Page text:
[Editor’s note: On Tuesday the government confirmed that transferring children under the age of 18 between households, as required by court orders, is permissible under the new stay at home guidance. It states: “Where parents do not live in the same household, children under 18 can be moved between their parents’ homes.”]
Increased social distancing measures to combat the coronavirus are putting strain on UK families with shared childcare arrangements, say family and divorce lawyers.
Boris Johnson has warned everyone should be socially distancing, including working from home where possible, not visiting pubs or restaurants and not seeing family in other households.
And for those with underlying health conditions the instructions are even stricter – self-isolate at home for a period of 12 weeks.
Simon Mawdsley, a family law senior associate at Aaron & Partners, tells The Independent that as these policies become more widespread there is “confusion” about what arrangements between couples might mean, particularly without any assistance from the courts.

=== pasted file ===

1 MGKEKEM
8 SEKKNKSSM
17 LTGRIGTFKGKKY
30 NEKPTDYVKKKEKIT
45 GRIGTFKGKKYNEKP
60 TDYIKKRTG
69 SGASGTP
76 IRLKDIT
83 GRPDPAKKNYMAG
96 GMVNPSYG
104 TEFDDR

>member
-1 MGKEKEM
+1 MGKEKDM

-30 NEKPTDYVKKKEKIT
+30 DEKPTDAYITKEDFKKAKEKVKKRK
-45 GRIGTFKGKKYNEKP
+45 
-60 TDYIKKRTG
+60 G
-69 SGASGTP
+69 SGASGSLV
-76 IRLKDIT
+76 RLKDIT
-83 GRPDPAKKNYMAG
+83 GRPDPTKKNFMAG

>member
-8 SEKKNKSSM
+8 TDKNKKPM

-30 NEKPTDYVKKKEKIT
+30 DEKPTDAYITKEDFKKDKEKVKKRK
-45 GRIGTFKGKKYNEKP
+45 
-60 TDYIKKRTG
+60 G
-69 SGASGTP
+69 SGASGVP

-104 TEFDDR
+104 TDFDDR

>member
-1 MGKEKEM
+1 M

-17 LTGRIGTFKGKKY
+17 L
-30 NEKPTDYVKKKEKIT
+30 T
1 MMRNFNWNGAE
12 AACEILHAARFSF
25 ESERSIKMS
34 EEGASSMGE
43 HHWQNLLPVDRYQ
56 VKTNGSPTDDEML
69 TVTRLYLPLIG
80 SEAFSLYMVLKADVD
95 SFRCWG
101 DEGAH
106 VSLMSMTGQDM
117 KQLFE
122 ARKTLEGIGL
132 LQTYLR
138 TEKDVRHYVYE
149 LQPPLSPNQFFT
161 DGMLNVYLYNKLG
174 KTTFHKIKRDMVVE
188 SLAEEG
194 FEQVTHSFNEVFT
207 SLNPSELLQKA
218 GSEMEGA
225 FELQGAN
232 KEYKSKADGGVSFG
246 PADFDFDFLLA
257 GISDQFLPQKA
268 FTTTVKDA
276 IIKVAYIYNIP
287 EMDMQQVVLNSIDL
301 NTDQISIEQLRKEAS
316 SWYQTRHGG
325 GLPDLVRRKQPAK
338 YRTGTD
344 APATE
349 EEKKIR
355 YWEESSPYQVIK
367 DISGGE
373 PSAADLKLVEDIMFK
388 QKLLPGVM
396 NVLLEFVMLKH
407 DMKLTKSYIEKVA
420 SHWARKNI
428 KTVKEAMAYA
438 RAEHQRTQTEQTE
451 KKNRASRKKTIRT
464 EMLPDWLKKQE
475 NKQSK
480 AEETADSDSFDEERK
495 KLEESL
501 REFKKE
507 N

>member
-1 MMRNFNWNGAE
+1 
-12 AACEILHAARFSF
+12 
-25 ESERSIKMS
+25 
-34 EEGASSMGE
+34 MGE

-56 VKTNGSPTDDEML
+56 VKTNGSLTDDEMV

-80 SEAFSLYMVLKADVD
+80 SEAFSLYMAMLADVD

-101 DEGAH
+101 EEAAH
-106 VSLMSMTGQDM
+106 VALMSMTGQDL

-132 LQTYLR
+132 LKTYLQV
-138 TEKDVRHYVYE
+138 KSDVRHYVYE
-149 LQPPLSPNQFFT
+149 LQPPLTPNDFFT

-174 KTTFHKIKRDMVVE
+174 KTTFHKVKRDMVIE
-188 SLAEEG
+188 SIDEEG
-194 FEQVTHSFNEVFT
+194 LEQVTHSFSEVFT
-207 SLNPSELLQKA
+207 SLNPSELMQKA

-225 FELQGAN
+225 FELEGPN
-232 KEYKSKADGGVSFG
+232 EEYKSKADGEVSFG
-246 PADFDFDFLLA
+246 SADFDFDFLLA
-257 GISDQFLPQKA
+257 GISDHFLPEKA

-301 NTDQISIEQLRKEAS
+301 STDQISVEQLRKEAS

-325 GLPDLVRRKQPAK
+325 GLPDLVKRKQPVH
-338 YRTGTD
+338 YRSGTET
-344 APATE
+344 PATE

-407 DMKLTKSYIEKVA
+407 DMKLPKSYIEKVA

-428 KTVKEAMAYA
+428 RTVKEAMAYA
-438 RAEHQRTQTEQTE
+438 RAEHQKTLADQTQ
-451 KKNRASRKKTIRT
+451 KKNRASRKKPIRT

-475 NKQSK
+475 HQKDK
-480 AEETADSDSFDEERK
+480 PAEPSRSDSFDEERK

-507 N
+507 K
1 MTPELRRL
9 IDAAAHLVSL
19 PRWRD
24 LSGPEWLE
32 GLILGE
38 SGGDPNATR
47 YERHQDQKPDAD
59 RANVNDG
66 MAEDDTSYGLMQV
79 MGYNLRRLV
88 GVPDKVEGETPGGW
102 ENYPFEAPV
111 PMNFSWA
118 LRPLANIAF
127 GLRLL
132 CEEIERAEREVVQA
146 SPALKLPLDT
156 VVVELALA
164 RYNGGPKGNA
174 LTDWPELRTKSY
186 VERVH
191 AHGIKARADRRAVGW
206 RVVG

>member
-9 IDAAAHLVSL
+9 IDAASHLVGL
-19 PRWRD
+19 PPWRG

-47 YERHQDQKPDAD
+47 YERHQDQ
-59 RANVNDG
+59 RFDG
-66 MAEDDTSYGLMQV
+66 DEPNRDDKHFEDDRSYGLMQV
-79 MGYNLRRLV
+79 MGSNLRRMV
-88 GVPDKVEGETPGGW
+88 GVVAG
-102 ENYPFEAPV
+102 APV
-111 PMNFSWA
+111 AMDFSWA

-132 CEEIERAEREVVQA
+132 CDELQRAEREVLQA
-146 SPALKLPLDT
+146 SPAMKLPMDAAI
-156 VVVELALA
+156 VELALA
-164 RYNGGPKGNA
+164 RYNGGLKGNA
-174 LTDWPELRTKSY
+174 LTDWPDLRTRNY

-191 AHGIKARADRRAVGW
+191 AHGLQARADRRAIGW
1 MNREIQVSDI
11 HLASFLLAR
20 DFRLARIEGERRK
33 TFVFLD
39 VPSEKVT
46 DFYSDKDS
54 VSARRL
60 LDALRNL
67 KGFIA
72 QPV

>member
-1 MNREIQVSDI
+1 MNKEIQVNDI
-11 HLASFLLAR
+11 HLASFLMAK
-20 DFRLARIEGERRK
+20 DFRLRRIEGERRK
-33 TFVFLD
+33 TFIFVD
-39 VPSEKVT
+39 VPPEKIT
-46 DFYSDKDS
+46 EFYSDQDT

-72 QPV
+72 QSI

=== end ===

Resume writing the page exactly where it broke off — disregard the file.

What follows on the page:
What are the main problems?
According to Relate, the relationship charity, almost half of divorces in England and Wales involve children under the age of 16. There were 90,871 divorces between opposite-sex couples and 428 between same-sex couples in 2018 (latest data available).
Sarah Green, family and divorce lawyer at TLT solicitors, tells The Independent: “We have already had enquiries coming in from anxious parents, both from those who are worried about breaking court orders and those who are concerned that the current warnings to self-isolate are being used to flout current arrangements either agreed or ordered by the court.”
If couples have agreed during the terms of their divorce to have shared custody of their children, including allotted times to be spent in either household or nights spent sleeping at one house, then stricter measures to stop families moving around could be problematic.